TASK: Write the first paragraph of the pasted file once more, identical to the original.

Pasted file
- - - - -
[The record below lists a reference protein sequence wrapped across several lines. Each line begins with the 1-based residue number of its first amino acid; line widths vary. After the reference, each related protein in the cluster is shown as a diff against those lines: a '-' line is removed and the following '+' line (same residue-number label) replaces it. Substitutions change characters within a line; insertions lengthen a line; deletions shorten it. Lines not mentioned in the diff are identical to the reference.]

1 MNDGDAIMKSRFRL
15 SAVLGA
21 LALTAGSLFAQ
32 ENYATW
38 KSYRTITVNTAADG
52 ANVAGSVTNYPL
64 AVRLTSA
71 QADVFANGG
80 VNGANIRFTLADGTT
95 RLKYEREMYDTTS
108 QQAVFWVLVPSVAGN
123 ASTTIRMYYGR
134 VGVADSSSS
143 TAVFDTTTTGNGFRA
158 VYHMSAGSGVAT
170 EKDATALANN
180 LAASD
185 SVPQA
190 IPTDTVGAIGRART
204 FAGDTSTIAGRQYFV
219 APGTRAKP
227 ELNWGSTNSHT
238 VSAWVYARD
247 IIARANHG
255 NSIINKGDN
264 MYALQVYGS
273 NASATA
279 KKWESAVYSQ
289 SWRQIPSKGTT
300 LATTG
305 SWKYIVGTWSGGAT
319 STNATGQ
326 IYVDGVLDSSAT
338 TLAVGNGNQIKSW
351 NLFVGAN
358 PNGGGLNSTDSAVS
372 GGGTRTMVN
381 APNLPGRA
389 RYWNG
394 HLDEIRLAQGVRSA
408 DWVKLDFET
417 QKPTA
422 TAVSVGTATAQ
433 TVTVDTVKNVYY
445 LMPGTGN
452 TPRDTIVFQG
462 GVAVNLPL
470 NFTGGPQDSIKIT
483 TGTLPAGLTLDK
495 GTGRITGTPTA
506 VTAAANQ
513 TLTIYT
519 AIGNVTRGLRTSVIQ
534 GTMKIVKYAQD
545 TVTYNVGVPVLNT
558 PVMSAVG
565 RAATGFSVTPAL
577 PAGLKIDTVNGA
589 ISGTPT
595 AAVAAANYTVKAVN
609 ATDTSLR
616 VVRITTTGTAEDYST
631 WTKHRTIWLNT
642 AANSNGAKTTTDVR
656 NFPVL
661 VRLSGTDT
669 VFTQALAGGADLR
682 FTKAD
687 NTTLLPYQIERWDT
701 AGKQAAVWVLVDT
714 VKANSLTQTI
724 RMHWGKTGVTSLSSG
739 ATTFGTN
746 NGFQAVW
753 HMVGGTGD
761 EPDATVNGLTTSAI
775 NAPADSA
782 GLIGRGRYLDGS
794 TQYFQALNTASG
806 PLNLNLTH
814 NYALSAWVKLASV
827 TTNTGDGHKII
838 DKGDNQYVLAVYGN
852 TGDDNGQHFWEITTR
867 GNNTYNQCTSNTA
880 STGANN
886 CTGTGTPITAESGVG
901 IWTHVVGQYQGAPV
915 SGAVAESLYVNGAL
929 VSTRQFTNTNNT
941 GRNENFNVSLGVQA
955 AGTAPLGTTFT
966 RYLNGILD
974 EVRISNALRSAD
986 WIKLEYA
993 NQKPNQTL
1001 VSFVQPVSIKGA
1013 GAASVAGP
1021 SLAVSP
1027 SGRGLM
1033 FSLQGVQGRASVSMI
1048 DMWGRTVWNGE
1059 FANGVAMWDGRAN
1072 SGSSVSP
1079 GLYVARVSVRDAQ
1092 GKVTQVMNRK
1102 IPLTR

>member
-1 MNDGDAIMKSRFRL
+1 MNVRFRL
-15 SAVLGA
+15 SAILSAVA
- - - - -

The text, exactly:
[The record below lists a reference protein sequence wrapped across several lines. Each line begins with the 1-based residue number of its first amino acid; line widths vary. After the reference, each related protein in the cluster is shown as a diff against those lines: a '-' line is removed and the following '+' line (same residue-number label) replaces it. Substitutions change characters within a line; insertions lengthen a line; deletions shorten it. Lines not mentioned in the diff are identical to the reference.]